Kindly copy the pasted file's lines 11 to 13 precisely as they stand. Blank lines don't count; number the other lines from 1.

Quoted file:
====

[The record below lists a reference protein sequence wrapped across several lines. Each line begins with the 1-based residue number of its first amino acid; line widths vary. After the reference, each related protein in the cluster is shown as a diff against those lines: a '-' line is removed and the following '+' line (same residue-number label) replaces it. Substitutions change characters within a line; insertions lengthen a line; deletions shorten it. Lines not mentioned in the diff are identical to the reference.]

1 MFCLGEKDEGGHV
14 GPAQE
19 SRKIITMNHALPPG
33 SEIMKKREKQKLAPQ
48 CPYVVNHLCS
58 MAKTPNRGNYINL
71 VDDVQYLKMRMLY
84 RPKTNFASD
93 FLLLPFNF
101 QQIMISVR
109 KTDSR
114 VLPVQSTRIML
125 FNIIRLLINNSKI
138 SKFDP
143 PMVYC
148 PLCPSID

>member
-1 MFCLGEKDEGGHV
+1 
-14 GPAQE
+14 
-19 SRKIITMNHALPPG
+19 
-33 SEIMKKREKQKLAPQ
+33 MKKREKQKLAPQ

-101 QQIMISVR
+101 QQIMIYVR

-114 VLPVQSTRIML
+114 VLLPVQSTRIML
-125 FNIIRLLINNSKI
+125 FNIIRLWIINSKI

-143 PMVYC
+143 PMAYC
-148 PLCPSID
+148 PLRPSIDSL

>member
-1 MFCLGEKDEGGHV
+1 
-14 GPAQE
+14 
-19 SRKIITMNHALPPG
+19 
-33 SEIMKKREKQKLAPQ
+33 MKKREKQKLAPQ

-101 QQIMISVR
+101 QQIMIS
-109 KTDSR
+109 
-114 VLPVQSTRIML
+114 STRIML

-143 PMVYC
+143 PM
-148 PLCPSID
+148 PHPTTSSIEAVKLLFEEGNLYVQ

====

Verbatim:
101 QQIMISVR
109 KTDSR
114 VLPVQSTRIML